T Huynh-Dinh

Institut Pasteur, Lutetia Parisorum, Île-de-France, France

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Publications (119)438.17 Total impact

  • [Show abstract] [Hide abstract]
    ABSTRACT: A general method for the assignment of DNA fragment proton resonances, especially for the sugar protons, has been presented and used to interpret the 400 MHz proton spectra of dApTpGpT and dApCpApTpGpT in neutral aqueous solution. Only fine splittings of about 3 Hz are observed in the H-2″ resonances, and the total splitting is larger for the H-2′ (≈29 Hz) than for the H-2″ (22–23 Hz) multiplets. The purine and pyrimidine resonances can be distinguished on the basis of the H-2″ and H-2″ chemical shifts. The resonances of the H-2′ and H-2″ protons (above and below the sugar plane, respectively) of dA and dG exhibit chemical shifts of 2.65—2.80 ppm, while those of dC and dT residues are located at higher fields between 1.95 and 2.40 ppm. At high temperature (≥60°C), δH-2′>YδH-2″ for the purine family, while δH-2′ « δH-2″ in the case of the pyrimidine family. Except for the terminal residue, the H-3′ resonances of dA and dG are located at lower fields compared with those of the dC and dT residues. The same is true for the H-4′ resonances. In general δA1′>δG1′ and in the case of self complementary duplexes the H-1′ and H-2′ chemical shift variations versus temperature are found to be larger for the dC than for the dT residues.
    Magnetic Resonance in Chemistry 04/2005; 18(3):148 - 152. · 1.53 Impact Factor
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    ABSTRACT: Optical spectroscopic techniques such as CD, Raman scattering, and fluorescence imaging allowed us to analyze the complex formation and vectorization of a single-stranded 20-mer phosphorothioate oligodeoxynucleotide with a 15-mer amphipathic peptide at molecular and cellular levels. Different solvent mixtures (methanol and water) and molecular ratios of peptide/oligodeoxynucleotide complexes were tested in order to overcome the problems related to solubility. Optimal conditions for both spectroscopic and cellular experiments were obtained with the molecular ratio peptide/oligodeoxynucleotide equal to 21:4, corresponding to a 7:5 ratio for their respective +/- charge ratio. At the molecular level, CD and Raman spectra were consistent with a alpha-helix conformation of the peptide in water or in a methanol-water mixture. The presence of methanol increased considerably the solubility of the peptide without altering its alpha-helix conformation, as evidenced by CD and Raman spectroscopies. UV absorption melting profile of the oligodeoxynucleotide gave rise to a flat melting profile, corresponding to its random structure in solution. Raman spectra of oligodeoxynucleotide/peptide complexes could only be studied in methanol/water mixture solutions. Drastic changes observed in Raman spectra have undoubtedly shown: (a) the perturbation occurred in the peptide secondary structure, and (b) possible interaction between the lysine residues of the peptide and the oligodeoxynucleotide. At the cellular level, the complex was prepared in a mixture of 10% methanol and 90% cell medium. Cellular uptake in optimal conditions for the oligodeoxynucleotide delivery with low cytotoxicity was controlled by fluorescence imaging allowing to specifically locate the compacted oligonucleotide labeled with fluorescein at its 5'-terminus with the peptide into human glioma cells after 1 h of incubation at 37 degrees C.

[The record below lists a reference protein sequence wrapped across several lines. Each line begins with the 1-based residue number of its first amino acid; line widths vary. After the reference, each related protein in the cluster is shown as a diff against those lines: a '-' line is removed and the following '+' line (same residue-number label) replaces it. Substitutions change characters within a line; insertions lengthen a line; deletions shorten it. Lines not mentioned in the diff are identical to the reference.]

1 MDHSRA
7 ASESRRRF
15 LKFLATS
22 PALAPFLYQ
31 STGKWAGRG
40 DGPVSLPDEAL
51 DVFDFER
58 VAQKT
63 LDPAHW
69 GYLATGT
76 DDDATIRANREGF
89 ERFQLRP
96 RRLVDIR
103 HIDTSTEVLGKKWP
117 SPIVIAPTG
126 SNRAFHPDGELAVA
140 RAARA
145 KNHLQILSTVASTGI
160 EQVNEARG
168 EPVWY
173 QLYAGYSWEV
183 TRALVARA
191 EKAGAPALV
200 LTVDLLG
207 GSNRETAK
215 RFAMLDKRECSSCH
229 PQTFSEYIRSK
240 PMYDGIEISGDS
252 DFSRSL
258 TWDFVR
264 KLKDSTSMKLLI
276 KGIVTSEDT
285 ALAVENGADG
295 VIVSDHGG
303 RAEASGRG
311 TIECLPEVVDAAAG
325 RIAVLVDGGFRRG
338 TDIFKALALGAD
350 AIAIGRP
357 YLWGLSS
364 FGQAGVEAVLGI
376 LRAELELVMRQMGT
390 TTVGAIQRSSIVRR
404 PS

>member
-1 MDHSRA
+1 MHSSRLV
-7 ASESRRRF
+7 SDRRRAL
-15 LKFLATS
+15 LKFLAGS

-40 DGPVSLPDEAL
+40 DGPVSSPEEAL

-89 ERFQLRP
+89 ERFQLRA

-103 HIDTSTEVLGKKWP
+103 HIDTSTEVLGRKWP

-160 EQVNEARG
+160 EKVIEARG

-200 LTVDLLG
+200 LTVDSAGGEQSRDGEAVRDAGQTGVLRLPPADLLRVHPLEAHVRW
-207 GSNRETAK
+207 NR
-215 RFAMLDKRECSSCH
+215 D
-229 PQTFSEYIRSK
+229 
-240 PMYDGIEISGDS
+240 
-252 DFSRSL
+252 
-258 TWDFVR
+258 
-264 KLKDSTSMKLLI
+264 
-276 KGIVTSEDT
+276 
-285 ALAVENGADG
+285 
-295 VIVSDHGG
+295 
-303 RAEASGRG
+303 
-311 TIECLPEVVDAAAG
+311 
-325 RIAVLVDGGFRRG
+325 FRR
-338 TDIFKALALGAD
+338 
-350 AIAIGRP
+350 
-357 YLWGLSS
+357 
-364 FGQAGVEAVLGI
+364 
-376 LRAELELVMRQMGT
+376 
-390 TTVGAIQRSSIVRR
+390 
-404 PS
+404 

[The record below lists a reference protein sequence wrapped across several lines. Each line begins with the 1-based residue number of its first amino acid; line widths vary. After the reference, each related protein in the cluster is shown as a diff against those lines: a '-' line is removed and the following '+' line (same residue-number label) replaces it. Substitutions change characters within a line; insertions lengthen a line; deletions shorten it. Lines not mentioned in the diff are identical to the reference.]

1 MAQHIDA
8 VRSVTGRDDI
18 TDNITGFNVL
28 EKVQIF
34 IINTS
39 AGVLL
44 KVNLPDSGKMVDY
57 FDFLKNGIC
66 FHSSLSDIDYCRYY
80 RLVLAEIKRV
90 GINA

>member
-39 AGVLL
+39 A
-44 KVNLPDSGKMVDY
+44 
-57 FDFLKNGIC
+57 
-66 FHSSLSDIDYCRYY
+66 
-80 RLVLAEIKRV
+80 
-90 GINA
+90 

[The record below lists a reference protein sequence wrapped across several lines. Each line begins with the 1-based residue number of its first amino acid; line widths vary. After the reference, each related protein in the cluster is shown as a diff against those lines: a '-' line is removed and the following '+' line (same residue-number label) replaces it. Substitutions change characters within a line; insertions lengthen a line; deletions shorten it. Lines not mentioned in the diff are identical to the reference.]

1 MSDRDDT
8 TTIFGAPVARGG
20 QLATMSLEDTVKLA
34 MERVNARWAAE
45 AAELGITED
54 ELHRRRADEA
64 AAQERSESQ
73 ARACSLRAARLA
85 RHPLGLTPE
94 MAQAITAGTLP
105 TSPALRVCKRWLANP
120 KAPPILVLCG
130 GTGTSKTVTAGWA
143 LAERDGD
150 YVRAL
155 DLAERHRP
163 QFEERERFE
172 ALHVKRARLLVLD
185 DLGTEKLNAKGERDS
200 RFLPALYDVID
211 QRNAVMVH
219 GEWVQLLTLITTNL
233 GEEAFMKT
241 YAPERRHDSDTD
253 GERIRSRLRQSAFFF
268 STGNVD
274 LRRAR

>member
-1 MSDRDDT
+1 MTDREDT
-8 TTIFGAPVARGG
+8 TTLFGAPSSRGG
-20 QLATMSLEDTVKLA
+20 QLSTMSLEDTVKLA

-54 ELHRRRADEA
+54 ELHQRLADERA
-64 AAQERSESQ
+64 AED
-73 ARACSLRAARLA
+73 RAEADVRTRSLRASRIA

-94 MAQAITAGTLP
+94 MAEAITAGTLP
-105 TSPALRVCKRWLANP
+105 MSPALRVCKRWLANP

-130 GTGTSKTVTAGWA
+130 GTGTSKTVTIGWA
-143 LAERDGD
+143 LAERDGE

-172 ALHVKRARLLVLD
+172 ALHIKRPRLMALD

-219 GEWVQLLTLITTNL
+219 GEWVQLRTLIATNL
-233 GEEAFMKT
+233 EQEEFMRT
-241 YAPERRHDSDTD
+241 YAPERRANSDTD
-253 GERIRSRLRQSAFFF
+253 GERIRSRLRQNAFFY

Biopolymers 05/2004; 73(6):727-34. · 2.88 Impact Factor
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    ABSTRACT: Short RNA and DNA hairpins have been analysed in aqueous phase by means of UV absorption and vibrational spectroscopy in the following oligodeoxynucleotide and oligoribonucleotide sequences: 5′-d(GC-GAA-GC)-3′, 5′-r(CGC-GNRA-GCG)-3′ (where N=U, A, C, G and R=A, G) and 5′-r(GCG-UGAA-CGC)-3′. These hairpins contain GAA triloop, GNRA and UGAA tetraloops stabilised by two or three GC base pairs in their stems. The analysis of UV absorption melting profiles allowed us to confirm the high (to very high) thermodynamic stability of these hairpins through the estimation of their melting temperature (Tm). FT-IR spectra revealed the presence of N-type and/or S-type sugar puckers in the hairpins. Raman spectra at the temperatures below Tm provided information on the conformations of certain nucleosides involved in the hairpins, as well as on the global conformation (A or B forms) of their stems. Raman spectra recorded as a function of temperature, are consistent with the hairpin-to-random coil conformational transitions through the breakdown of interbase H-bonds, and the loss of stacking between the bases. A discussion has been carried out on the agreement between vibrational data and those available from NMR on a few number of these hairpins.
    Journal of Molecular Structure 06/2003; s 651–653:67–74. · 1.40 Impact Factor